Push, Pull, Bend, Bind: Enacting Architecture Through Behaviour and Consequence
LANCELOT COAR, University of Manitoba
Informality in Bogotá: Housing, Rapid Urbanization, and Public Space
JORGE COLÓN, University of New Mexico
Poetic Action for Autism: An Intersubjective Approach
Black Contemporary: Act of Construction
PETER P. GOCHÉ, Iowa State University
Experiencing the Three-Legged Stool: Social, Economic and Environmental Education
Through the Mariposa Redevelopment

MARIANNE BELLINO HOLBERT, University of Colorado-Boulder


Clouds of Action: Rethinking Urban Contexts as Differential and Participatory Fields 
HANNAH HOPEWELL, Auckland University of Technology


Inhabiting Difference: Integrating Rule Based Design and Cultural Ritual
JASON S. JOHNSON, University of Calgary
Exposing Experiences: Research Based Placemaking
JENNY KEMPSON, Framework Cultural Placemaking (Seattle)
Turbulence and the Creation of Home
GRAHAM LIVESEY, University of Calgary


Heaven on Earth: Transient Dwelling and Adaptation in Downtown Houston
GREGORY MARINIC, University of Houston
Digital Surrogacy in Ephemeral Sites
URSULA EMERY MCCLURE, Louisiana State University
Returning Anew: Sequential Experience in the Jewett Art Center
KEVIN MOORE, Auburn University
Patterning Temporary Atmospheres: Installations for the Experience of Sound and Light
CLAY ODOM, University of Texas
Photography as a Phenomenological Tool in Architectural Representation
ERIKA PETRIC, Technical University of Graz
Apocalyptic Architecture: Designing Within Resilient Detroit
ZIAD QURESHI, Iowa State University
Free Zoning: Designing a Framework for Typological Evolution and Continual Building Acts
GEORG RAFAILIDIS, State University of New York at Buffalo


This paper presents the project Free Zoning, winner of the international ideas competition “Strip Appeal: Reinventing the Strip Mall,” organized by the City-Region Studies Centre at the University of Alberta in 2012. The competition asked designers for strategies to address the increasing number of vacant strip malls in North America.


While typologies for shopping centers change, on average, every fifteen years, the actual, physical buildings remain, with a much longer potential lifespan. How could this mis-match between typological relevance and physical lifespan be addressed in a productive way?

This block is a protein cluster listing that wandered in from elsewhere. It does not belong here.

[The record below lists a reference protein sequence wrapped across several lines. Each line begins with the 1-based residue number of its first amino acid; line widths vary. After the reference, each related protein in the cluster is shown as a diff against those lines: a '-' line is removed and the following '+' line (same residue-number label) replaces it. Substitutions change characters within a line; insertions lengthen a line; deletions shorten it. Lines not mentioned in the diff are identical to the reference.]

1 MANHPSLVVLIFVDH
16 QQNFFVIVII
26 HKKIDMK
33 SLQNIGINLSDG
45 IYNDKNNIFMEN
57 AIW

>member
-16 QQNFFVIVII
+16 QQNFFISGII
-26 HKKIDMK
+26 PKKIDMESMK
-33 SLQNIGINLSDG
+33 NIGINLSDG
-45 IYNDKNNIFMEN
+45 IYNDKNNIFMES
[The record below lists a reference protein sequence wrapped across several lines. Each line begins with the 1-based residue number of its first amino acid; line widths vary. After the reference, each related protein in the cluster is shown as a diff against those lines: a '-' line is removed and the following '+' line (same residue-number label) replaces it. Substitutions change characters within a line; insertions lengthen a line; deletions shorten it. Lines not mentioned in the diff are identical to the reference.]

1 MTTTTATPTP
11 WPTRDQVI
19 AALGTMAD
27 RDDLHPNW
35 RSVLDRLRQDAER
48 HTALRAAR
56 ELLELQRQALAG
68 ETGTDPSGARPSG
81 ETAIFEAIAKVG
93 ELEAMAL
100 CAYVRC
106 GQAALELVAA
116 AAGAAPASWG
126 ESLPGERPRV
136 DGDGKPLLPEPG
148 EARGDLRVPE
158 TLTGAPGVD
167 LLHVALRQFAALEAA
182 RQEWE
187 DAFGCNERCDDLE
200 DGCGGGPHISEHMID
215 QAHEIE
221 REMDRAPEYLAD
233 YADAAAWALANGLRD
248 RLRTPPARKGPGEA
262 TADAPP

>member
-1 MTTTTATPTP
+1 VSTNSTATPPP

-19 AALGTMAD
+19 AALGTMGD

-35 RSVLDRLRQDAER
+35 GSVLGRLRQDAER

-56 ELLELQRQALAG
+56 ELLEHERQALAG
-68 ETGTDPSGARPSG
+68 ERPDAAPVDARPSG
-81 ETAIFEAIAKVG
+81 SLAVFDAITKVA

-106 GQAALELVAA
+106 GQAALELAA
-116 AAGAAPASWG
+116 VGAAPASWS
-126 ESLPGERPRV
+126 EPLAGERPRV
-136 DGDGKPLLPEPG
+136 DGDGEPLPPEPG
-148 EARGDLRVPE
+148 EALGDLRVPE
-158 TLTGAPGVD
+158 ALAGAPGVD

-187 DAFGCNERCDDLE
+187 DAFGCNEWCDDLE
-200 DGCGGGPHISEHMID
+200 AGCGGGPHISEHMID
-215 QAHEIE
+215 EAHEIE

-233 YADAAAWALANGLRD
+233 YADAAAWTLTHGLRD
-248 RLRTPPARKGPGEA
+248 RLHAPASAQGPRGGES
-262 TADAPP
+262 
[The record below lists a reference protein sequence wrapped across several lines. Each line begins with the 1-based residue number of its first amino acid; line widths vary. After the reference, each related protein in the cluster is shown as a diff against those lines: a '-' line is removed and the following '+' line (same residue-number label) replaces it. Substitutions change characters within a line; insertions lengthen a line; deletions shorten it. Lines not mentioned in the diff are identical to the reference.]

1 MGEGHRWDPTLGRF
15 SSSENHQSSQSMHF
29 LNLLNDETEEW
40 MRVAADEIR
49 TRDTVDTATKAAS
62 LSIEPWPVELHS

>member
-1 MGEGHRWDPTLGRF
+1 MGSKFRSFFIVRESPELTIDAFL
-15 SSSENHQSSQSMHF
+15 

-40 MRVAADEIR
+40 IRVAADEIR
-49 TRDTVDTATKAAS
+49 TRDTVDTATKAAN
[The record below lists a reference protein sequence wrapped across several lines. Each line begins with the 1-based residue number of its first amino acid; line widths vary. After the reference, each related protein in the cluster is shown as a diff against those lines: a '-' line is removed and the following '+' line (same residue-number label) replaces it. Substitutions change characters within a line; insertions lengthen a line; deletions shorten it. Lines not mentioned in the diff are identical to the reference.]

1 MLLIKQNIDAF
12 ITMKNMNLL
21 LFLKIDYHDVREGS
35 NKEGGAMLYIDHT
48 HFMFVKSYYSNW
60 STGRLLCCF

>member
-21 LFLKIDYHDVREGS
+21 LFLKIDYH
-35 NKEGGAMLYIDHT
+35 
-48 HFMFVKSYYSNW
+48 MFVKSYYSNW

In Free Zoning we use a derelict Buffalo strip mall – Central Park Plaza – as a case study, and re-imagine it as a potential quarry for building materials. We suggest that opening-up building and zoning guidelines could offer radical, new possibilities for the site and spur a heterogeneous mix of building acts. Instead of relying on a single commercial developer to revive the building, declaring the site a zone of radical deregulation would kick-start a process of continual construction and building acts from the bottom-up.


We propose the following measures: 1/ that all building materials be demounted and sorted so they can be used freely for any new building activity on site; 2/ that the existing foundation, which is the most expensive building part to build as well as to demolish, be re-used as a seedbed for new construction; and 3/ that all uses be allowed, requiring no zoning variances.


This model would not require any significant monetary investment. Instead of designing a new form or proposing a specific use, this project designs the legal, economic and socio-political framework from which new forms and uses can emerge. It is an architectural solution to monetary lack and economic change. The result is a specific economic and legal zone triggering open-ended typological evolution of continual building acts.

Blind Spot: The User Usurps the Dwelling Act and the Designer’s Attention
NATALIJA SUBOTINCIC, University of Manitoba
Toward Anonymity in Architecture: An Augmentation of the Historical Project of Autonomy
JOSHUA M. TARON, University of Calgary
Call Before You Cut! The Importance of Tree Protection
ANNA THURMAYR, University of Manitoba


The Lightest Material

AARON J. WEINERT, Wentworth Institute of Technology


The Architectural Lessons of Anselm Kiefer’s La Ribaute: The Material of History and the Space of Dramatic Representation
STEPHEN A. WISCHER, North Dakota State University


Reclaiming Space

PAOLA ZELLNER, Virginia Tech


The 2014 Atmosphere Committee consists of: Lisa Landrum, Chair (Architecture), Rae Bridgman (City Planning), Alyssa Schwann (Environmental Design), Lynn Chalmers (Interior Design), Marcella Eaton (Landscape Architecture); with web design and graphics support from Thalia Andreoglou (Masters of Architecture student), and administrative support from Brandy O’Reilly (Faculty of Architecture, Partners Program).


Questions? Please contact Lisa.Landrum@umanitoba.ca


Atmosphere is generously supported by the Faculty of Architecture Endowment Fund and the following professional associations: the Manitoba Association of Architects (MAA); the Manitoba Association of Landscape Architects (MALA); and the Professional Interior Designers Institute of Manitoba (PIDIM).                  

Aspects of Atmosphere 2014 ACTION are being presented in collaboration with StoreFront Manitoba and aceartinc.